For children with special needs, liaising with the new teacher is particularly important, to explain exactly what sort of extra support has been provided in the nursery and to discuss how the child can best be supported in school.
Most schools offer sessions where the preschool children come to visit their new classroom. This is generally a very positive experience for the children. They find that their new classroom has lots of similar toys to nursery as well as some exciting new ones. This is a good time to share picture books about starting school. They provide the opportunity for lots of discussion, especially once the children start to have first-hand experience of their new classes. If your setting has a persona doll, he/she can be used to tell the children about school, perhaps wearing some school uniform, having come back from a school visit. In all discussions about big school, I try to stress the similarities with nursery. Indeed, now that the Foundation Stage is so well embedded, most Reception classes are run in a very similar way to nursery settings, so the changes are not so great.
You should remind your nursery children about the sort of behaviour that their Reception teacher will like to see, such as good listening, sharing and taking turns. Parental support may also need to be sought to encourage independence over toileting and dressing – both areas which can cause anxiety about starting school for those children who still need a lot of help.
Transitions are a part of growing up and can feel as daunting for the parents as they do for the child. At all times, try to be positive and excited about that big step on to school whilst recognising that for some there is a fear of the unknown – a sensitive and reassuring approach is very important.
As the Summer term progresses it can begin to feel that the children and their families are turning their attention more and more to school and ‘growing out’ of nursery. This is all part of the transition process, although it always feel sad at nursery to be losing those big children. Try to celebrate their time at the setting with a farewell event – it is the end of an era and so a moment to savour for nursery staff, parents and children. Later, when the Reception children come back to visit you wearing their school uniform, full of confidence and enthusiasm about school, you can feel proud to have played a key part in preparing them for this next big step in their young lives.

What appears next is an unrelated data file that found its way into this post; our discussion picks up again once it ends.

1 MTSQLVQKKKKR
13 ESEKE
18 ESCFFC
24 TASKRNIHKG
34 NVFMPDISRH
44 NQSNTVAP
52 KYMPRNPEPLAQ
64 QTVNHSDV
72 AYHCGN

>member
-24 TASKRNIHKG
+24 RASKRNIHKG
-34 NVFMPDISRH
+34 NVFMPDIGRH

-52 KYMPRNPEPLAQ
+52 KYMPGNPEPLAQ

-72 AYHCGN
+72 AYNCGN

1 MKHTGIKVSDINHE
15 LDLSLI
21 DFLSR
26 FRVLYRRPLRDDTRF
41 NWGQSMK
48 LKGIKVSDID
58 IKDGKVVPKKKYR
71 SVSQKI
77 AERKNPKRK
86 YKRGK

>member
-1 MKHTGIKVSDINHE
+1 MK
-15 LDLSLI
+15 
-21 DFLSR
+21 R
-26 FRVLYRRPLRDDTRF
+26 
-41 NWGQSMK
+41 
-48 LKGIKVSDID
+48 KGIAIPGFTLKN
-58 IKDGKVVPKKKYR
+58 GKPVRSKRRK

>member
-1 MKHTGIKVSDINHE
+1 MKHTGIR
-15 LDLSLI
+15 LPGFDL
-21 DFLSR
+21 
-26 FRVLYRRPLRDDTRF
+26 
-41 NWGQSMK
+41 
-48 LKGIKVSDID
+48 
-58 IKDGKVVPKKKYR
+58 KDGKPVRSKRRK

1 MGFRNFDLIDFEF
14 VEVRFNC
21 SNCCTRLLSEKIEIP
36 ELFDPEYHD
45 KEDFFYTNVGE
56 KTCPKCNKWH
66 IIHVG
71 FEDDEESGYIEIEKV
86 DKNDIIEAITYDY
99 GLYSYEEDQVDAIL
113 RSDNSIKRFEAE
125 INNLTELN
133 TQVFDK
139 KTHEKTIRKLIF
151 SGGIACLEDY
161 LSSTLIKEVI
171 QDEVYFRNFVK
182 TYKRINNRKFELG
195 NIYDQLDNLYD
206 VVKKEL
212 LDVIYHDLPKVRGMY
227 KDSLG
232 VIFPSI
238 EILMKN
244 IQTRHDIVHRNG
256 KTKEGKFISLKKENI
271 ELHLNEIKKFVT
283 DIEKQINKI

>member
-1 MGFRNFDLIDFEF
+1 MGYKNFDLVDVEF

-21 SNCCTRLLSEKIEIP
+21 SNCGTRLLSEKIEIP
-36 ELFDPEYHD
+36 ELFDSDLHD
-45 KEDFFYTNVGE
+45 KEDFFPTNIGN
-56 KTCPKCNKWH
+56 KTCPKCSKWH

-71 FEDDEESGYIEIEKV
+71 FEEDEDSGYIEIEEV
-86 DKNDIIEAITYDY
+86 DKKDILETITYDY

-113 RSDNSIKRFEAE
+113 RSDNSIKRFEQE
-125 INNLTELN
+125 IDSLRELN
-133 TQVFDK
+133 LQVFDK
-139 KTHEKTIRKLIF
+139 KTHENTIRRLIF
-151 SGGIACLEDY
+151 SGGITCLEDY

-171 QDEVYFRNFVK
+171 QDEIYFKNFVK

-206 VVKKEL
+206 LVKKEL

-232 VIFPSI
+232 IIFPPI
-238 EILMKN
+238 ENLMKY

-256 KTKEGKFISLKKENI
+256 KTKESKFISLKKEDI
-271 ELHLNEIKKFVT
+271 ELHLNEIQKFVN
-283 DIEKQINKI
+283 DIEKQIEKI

Each year, there is often one child, usually a summer-born boy, whose parents are very concerned about whether he is ‘ready for school’. Whilst there may be exceptions, on the whole I would recommend that the child goes to school with his peers. Reassure the parents that the Foundation Stage is all about catering for the needs of the individual child, and that Reception teachers are well used to supporting children who are at very differing developmental stages. It is often said that it is in fact the move from Reception to Year 1 that is more of a shock for the children, so all the more reason to spend the maximum length of time in Reception to get used to school before the next step up.
Clare Cane has QTS and EYPS and over 30 years’ experience of working with young children. She has divided her career between working as a teacher in primary schools and as a nursery practitioner and deputy manager. Her current post is as an early years teacher in a large private day nursery in West Sussex.
Make sure your menus are healthy, tasty and offer great value for money with expert guidance from nutritionist Nigel Denby.Find out more here >